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Viagra could protect your heart – as well as your sex life

VIAGRA could one day be used to protect the heart and even save lives, research has found.

It may come as a shock to those who know the little blue pill as a reliable treatment for erectile dysfunction and giving men their sex lives back.

The over-the-counter and prescription drug helps pump blood into the penis, keeping it erect.

But it has been shown to strongly suppress abnormal heart rhythms known as arrhythmias, according to University of Manchester scientists.

Arrhythmias are a common problem and are often triggered by a non-fatal heart attack or heart disease, as well as viral infections, recreational drugs and alcohol.

Some types are a common cause of stroke or cardiac arrest.

The study was conducted in sheep. But Dr David Hutchings, the paper’s lead author, said: “We believe this discovery is likely to be relevant to humans.

“The human heart is a similar size to a sheep’s, as is its anatomy and associated electrical circuitry.

“So this discovery could one day unleash the potential for effective treatment on what can be a devastating problem. 

“Clearly, anyone who has a cardiac arrhythmia should  not self-medicate and should consult their GP for advice on current treatment options.”

The British Heart Foundation funded study, published today in Circulation Research, could change the way heart conditions are treated. 

Professor Metin Avkiran, Associate Medical Director at the British Heart Foundation, said the heart cells in sheep are “similar to that of human heart cells”.

He said: “A better understanding of how heart rhythm disturbances occur could pave the way for better preventions and treatments for them.

“More research is needed, however, before Viagra and similar drugs can be repurposed for treating abnormal heart rhythms in patients.”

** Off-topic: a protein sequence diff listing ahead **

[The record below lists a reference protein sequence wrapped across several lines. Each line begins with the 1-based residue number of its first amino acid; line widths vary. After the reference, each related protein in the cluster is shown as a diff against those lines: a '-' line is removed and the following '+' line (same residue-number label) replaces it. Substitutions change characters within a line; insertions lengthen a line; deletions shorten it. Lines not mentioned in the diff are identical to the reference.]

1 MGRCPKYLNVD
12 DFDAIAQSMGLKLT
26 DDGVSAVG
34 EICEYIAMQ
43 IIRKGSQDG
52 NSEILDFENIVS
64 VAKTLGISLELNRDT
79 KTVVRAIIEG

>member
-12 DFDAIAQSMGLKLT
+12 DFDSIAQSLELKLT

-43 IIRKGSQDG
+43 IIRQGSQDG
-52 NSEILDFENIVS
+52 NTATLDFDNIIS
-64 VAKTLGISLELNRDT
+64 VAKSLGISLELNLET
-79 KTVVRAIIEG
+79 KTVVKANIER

Previous research in humans has shown huge promise.

A BHF study in 2016 showed that diabetics who used Viagra had a reduced risk of heart attack, and increased odds of surviving a heart attack. This was backed up by a Swedish study in 2021.

Principal Investigator Professor Andrew Trafford, from The University of Manchester said: “Much more work still needs to be done-  but we feel we are getting closer to an effective and powerful alternative to current treatments.”

Viagra is thought to stop arrhythmias by reducing the amount of calcium in heart cells. 

Calcium is a key driver of the heart’s pumping action.

When it enters heart muscle cells known as myocytes, it triggers a calcium store known as  Sarcoplasmic Reticulum (SR) to release more calcium.

When the heart is diseased, the SR becomes overloaded with calcium which in turn creates an abnormal heartbeat – an arrhythmia.

The active ingredient found in Viagra, called sildenafil, was able to prevent this within 90 seconds in female sheep.

Arrhythmias or heart rhythm problems are experienced by more than two million people a year in the UK, the NHS says, sometimes causing symptoms including palpitations, breathlessness and fainting.

Treatments such as beta blockers and implantable defibrillators exist. But they are not always effective.

Dr Hutchings, a lecturer at The University of Manchester, said: “Not only has this study demonstrated that Viagra has a powerful antiarrhythmic effect on living heart tissue, our cell studies have also uncovered the mechanism by which this happens.”

The findings are exciting, however there are general warnings about taking Viagra for people with heart conditions. 

National guidelines say you can’t be prescribed drugs like Viagra until at least six months after a heart attack.

People with low blood pressure should not take this group of drugs (PDE5 inhibitors), because they dilate the arteries and lower blood pressure further.

Most of the time they are safe to take with other heart medications, other than some used for angina.

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